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The cloud will cost you, but you'll be happy to pay

The good news is that you're not going to mind that your cloud computing budget will be higher than what you're paying now for IT, because you'll be able to do more. And here's why.

So when it comes to the cloud, we will likely continue to spend more each year on IT. But, with spending shifting into cloud computing as opposed to traditional forms of IT, this rise will be accompanied by a mutatis mutandis greater increase in economic benefit. This is an important point: Jevons' Paradox has two forces at work. The increase in consumption results from increased application of the innovation to new problems, and this only happens if those new applications are economically viable. And "economically viable" is code for "makes you money."

So, the number of projects is increasing, which is leading to increased aggregate spending, however with in like manner greater revenue. Furthermore, the savings associated with projects that would have been feasible even previously costs dropped can be plowed back into application development to put it more exactly than sunk on infrastructure.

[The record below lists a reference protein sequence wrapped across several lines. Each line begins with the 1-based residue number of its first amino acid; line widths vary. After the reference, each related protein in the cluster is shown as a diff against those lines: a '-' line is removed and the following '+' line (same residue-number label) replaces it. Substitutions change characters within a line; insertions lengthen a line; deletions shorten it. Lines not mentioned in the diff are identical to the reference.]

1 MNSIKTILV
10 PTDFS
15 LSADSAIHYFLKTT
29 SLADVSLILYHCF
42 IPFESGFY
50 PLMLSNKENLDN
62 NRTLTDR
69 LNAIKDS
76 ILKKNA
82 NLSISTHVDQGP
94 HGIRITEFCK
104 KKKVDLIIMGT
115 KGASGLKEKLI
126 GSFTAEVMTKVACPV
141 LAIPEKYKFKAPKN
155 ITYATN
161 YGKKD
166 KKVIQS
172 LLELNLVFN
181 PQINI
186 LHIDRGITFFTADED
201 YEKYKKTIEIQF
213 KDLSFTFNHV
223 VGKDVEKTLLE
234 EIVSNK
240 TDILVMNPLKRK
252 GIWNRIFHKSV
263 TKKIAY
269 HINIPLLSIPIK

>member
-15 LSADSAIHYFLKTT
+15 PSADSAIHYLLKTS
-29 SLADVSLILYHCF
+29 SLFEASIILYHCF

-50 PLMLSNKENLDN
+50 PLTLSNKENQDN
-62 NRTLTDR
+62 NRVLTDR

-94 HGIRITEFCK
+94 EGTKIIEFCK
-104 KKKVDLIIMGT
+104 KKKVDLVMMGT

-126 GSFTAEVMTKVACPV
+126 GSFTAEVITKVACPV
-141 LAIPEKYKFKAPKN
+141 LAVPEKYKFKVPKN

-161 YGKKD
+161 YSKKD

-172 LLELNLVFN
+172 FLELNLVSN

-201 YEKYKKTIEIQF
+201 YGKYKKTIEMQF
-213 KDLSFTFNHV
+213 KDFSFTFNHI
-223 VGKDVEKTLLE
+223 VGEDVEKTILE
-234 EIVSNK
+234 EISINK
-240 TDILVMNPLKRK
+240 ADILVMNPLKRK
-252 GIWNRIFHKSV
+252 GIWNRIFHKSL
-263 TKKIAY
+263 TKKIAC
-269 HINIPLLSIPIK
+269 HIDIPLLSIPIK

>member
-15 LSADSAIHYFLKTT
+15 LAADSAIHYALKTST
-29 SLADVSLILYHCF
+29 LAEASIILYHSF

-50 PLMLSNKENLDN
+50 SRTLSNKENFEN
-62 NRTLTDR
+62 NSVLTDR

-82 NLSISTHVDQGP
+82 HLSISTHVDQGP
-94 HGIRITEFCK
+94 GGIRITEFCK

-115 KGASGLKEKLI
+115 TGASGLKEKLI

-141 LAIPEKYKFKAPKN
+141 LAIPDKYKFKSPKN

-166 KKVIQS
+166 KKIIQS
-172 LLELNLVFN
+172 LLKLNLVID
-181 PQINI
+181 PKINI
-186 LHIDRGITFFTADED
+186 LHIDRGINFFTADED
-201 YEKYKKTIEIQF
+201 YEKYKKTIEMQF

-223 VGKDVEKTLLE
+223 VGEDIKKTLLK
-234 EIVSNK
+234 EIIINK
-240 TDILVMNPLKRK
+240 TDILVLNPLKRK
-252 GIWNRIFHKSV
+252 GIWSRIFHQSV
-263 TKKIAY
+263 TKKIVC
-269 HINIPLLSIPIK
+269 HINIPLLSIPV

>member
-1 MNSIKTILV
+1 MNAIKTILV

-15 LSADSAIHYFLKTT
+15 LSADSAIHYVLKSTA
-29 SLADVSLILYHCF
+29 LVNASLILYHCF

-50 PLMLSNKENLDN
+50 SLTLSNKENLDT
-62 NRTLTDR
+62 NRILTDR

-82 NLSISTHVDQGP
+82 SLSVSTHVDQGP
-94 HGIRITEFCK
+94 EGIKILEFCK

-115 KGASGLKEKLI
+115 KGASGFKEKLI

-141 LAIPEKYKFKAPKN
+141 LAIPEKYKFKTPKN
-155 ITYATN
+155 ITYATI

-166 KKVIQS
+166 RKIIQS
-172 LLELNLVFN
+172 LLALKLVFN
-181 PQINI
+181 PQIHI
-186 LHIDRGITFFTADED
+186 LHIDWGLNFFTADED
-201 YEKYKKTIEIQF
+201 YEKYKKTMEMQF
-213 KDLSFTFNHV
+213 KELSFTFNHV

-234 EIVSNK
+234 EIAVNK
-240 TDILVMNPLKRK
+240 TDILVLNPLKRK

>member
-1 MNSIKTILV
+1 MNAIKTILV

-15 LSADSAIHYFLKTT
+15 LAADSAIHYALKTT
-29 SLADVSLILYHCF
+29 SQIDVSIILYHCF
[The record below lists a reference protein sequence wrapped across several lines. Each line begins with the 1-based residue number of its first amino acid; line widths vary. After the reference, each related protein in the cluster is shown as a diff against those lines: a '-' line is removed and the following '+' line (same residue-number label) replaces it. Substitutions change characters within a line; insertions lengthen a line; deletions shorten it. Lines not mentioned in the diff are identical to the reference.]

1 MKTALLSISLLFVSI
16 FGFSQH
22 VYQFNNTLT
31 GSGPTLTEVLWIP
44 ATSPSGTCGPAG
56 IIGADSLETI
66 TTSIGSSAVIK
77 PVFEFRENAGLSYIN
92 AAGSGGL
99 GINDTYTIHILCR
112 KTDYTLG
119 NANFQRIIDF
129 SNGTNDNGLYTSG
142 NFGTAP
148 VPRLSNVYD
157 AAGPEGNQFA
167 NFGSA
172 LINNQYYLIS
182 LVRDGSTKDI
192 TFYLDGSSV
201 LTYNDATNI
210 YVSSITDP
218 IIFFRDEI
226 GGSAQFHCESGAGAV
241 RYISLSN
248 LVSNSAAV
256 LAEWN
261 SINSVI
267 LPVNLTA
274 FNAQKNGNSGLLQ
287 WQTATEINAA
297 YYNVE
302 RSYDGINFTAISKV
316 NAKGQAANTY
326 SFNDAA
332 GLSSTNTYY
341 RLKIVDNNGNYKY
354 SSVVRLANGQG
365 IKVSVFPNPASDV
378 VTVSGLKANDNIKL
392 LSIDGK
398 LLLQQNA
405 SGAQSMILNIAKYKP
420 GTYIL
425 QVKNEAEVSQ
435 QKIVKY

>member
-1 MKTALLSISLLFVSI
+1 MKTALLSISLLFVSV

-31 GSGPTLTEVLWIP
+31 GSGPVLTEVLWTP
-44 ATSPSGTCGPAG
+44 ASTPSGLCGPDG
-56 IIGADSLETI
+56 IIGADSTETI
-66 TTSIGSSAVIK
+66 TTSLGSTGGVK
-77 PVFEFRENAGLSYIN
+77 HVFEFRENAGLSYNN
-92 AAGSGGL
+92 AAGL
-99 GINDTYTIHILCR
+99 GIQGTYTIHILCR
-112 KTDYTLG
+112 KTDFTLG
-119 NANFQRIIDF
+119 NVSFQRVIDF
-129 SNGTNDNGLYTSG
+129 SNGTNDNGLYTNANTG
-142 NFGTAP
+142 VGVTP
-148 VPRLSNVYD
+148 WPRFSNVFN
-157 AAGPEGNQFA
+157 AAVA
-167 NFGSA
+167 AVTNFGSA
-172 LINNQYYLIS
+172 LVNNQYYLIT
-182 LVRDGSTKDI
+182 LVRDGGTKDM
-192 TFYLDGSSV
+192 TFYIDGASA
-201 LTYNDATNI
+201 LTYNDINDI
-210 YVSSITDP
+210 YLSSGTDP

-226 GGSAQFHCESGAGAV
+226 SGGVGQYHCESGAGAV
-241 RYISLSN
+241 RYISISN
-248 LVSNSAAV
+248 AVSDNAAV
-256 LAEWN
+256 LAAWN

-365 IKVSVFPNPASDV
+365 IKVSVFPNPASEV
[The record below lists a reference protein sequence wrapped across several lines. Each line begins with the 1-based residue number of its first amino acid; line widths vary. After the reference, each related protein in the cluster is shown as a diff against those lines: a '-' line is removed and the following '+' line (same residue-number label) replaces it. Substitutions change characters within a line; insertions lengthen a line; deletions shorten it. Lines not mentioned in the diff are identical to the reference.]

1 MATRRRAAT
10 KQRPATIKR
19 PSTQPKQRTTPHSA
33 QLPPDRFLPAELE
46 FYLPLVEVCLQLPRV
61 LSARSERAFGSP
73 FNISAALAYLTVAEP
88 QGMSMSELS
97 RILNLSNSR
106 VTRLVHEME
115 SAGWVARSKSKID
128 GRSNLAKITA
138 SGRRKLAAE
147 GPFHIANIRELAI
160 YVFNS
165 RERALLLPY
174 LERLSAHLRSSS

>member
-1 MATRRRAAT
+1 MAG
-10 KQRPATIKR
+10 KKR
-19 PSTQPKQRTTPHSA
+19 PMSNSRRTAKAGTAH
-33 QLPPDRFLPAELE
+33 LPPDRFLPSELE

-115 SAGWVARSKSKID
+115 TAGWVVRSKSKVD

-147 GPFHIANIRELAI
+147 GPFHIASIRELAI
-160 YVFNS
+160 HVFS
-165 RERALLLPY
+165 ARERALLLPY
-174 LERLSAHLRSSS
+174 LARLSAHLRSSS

The effects of the Jevons' Paradox

It's important to note that any individual firm may or may not see the effects of the Jevons' Paradox. That is, the effects will be distributed across the economy in a lumpy fashion. Some enterprises are "IT intensive," using IT as a primary input into the business process. Those firms will see the greatest effect from Jevons' Paradox associated with cloud computing.

But there are other enterprises that are IT insensitive. These firms need some information research capabilities, however IT is not a primary driver of project-level business cases. Increasing IT efficiency is unlikely to allow them to pursue additional projects. In doing so, any IT cost savings can drop more directly to the bottom line and IT spending in these firms will go down.

So, Jevons' Paradox predicts that with increased IT efficiency in the form of cloud computing, actual spending will continue to increase. Nevertheless with that increased spending will come greater economic return for everybody as new projects that were earlier unviable can now be pursued. In the same way that Jevons saw coal use increasing, fueling the industrial revolution, cloud computing is poised fuel a 21st century computing revolution.

More information: Gigaom